Ashley December 29, 2015 at 5:55 pm

Depressing. My best strategy is usually to tackle the learning hard-core, while doing my best to completely ignore the fact that that’s what I’m doing (and need to do). It’s true what you say about assuming we’re good at things just because we don’t know much. I woke up one day a few years ago and realized I could recite every English monarch from Richard III, so I naturally assumed I was reasonably decent at history… until I started trying to write historical fiction! When I think about how much I don’t know – for instance, I foolishly decided to set a large part of the story at sea, even though I know nothing about sailing and STILL can’t keep port and starboard straight – I despair of ever getting there and dissolve in a mass of anxiety. But when I can ignore the fact that there’s a destination in mind and just get excited about the book I discovered about Women Sailors and Sailors’ Women, then… progress is made. If occasionally somewhat tangentially. Which I guess leads me to exactly the point you were making – enjoy the journey and stop asking “Are we there yet?”


Jami Gold December 29, 2015 at 10:28 pm

Hi Ashley,

Believe me, I understand how this can be depressing. I can say that the learning curve gets less steep however. 🙂

The worst part of the learning curve is when it’s so steep that it feels like we’re having to learn All. The. Things.–at once. Now, I’ve reached the point where the curve is so shallow that I am having to seek out new things to add to my list. It’s much less frustrating that way. LOL!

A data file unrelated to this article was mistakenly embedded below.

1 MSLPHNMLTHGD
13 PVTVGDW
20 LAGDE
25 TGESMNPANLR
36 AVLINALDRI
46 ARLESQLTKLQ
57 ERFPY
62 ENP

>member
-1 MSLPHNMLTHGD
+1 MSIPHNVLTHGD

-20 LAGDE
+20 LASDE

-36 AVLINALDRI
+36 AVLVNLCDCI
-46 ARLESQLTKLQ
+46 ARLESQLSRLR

By the way, I learned port and starboard when I read the Narnia book The Voyage of the Dawn Treader as a child. I used the memory trick of “port” and “left” both having 4 letters. 🙂

As you said, “are we there yet?” is beside the point. Here’s hoping you enjoy your journey! Thanks for the comment!


Boomsah January 25, 2016 at 7:21 am

Last year, my first year writing, I googled how to write romance, then got something about masks. It was my first year writing, and so I played with this mask concept. Now, I can’t write without these masks going on autopilot. So I keep googling other things and always ended up here in jamigold. It’s my second year doing this and now I see this learning curve.

This learning curve is a beast! *roar*


Jami Gold January 25, 2016 at 8:46 am

Hi Boomsah,

LOL! Glad I could help. 🙂

And it sounds like you’re able to see progress, which makes it much easier to keep up the attitude of fighting the beast. 😉 Thanks for stopping by!


James February 4, 2016 at 5:25 am

Thanks for this wonderful article! So well said and so, so, SO true!


Jami Gold February 4, 2016 at 6:10 am

Hi James,

I’m glad it resonated with you. We’re not alone. 🙂 Thanks for stopping by!